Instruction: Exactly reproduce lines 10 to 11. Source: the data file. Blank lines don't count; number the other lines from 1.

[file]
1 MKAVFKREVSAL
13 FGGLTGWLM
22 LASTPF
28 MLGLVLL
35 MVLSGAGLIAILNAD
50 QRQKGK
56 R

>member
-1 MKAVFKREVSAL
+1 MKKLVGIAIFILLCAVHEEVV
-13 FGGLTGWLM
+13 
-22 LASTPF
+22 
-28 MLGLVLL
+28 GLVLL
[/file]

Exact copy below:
+1 MKKLVGIAIFILLCAVHEEVV
-13 FGGLTGWLM